With a few hours of day light left he and Tenzing Sherpa decided to descend back down the valley to a village we had passed through, Gorak Shep. It is located on a frozen lake bed and sits at just over 5 000m. I gave Mangal all the money left in my backpack. I would not need it now that I was at a fully stocked basecamp.

“See you in Kathmandu in a few weeks,” I said. “Look after him Tenzing. Stay in a good lodge and eat the best food”.

Tenzing was in excellent shape and despite his diminutive stature I had faith in him getting Mangal down the glacier to a lower altitude. He nodded knowingly at my instructions. We shook hands and the two men slowly disappeared back into the glacial maze. I never laid eyes on them again.

Within 20 minutes Philip fired up the generator which powered the satellite telephone. I had not made contact with the newsroom for over a week and no-one knew where I was. I got through without difficulty and proudly announced I had reached basecamp in seven days instead of nine or ten. As I recall Amy MacIver answered the phone and relayed the message to news editor Debora Patta.

Patta didn’t bother to come to the phone. Instead she instructed Amy to tell me to file at least three reports for the next 24 hours.

“What’s happening back there?” I asked.

“Not sure” said Amy who had just joined the team after an internship.

I figured my editor would call or brief me later on news of the Sunday Times fallout. I dutifully filed three reports updating 702 on the expedition’s progress and my journey to basecamp. Patta never called back, and throughout the expedition failed to even make contact to give me feedback or direction. My only source of information from the outside world was from the on air talk show hosts who relayed critical information to me during our live crossings, notably John Robbie, Dan Moyane, Jenny Crwys-Williams, the late Dennis Smith and John Berks.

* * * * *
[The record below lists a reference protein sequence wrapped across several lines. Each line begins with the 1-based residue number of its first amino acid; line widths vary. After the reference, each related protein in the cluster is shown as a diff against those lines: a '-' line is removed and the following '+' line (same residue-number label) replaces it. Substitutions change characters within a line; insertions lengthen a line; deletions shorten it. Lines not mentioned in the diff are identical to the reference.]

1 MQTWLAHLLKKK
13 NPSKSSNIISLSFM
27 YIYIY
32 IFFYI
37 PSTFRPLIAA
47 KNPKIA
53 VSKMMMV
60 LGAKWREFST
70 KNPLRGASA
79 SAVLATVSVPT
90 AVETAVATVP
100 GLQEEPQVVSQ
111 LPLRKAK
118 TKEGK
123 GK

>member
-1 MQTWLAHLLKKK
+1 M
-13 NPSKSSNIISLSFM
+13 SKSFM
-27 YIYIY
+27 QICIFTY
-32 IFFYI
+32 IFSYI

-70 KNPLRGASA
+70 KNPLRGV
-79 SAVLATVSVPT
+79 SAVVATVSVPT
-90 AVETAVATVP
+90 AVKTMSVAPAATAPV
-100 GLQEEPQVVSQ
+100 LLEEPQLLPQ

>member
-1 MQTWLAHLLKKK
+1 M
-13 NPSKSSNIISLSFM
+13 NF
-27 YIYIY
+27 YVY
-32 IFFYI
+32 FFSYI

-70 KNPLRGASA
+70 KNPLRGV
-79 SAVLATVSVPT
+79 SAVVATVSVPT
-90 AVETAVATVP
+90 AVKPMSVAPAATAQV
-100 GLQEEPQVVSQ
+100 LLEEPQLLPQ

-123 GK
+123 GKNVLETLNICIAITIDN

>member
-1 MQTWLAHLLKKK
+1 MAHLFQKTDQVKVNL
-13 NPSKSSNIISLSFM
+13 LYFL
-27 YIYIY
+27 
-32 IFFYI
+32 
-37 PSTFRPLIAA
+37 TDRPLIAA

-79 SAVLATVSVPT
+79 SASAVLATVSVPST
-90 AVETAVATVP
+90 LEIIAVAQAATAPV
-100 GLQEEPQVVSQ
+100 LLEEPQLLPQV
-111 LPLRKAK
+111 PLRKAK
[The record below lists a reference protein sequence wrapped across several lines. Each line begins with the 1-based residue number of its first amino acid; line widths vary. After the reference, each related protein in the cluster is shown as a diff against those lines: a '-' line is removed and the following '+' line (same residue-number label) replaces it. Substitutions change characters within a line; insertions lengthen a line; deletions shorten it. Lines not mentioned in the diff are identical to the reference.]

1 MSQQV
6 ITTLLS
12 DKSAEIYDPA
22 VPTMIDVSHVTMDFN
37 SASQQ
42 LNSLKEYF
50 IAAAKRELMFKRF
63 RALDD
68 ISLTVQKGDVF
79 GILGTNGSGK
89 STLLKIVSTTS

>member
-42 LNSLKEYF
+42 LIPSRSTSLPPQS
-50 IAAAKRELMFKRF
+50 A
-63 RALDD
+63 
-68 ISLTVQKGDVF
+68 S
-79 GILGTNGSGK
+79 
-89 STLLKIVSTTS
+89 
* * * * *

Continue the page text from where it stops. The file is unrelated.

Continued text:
Other than their on-air feedback I was flying blind. Patta wanted regular reports but knew nothing about the conditions I was in, nor did she bother to call and find out. It was a spectacular failure of editorial leadership that I would learn a great deal from. Ken Owen may have been brash and aggressive, but he backed his team and understood the situation they found themselves in. I was on my own editorially.

Deshun Deysel and Philip Woodall were extremely kind and made sure I was taking in plenty of fluids. I had developed a high altitude headache and was instructed to sleep sitting up in my tent. Philip gave me a walkie-talkie radio should my condition worsen during the night. I had been allocated an A-frame tent situated between Deshun, Philip and Bruce Herrod who was higher up the mountain.

I took some time to map the lay-out of the camp and sketched it in my diary. (See attached)

At around 7pm I did a live crossing to Dennis Smith. His producer was the brilliant Angela McClelland.

Dennis was an irreverent soul with a wicked sense of humour.

I then mentioned to him how social the Himalayans were and that there were plenty of young ladies trekking between the peaks. He responded by telling me that South Africa had a new Constitution and that he hoped I could somehow turn this in an opportunity to find a girlfriend in the Himalayas. This is where the jokes would stop, sadly.

Shortly afterwards I settled into my new home for the next few weeks and laid out my gear. Little did I know that the next 48 hours would be the deadliest in Everest’s history to-date. Despite having my own tent I was to spend the next few days sleeping in the communications tent with Deshun and Philip taking turns to man the radio and relay critical information between the various expeditions trapped on the mountain. 

Read more:

Day 10: Attitude at altitude

Day 9: Exhausted in Tengboche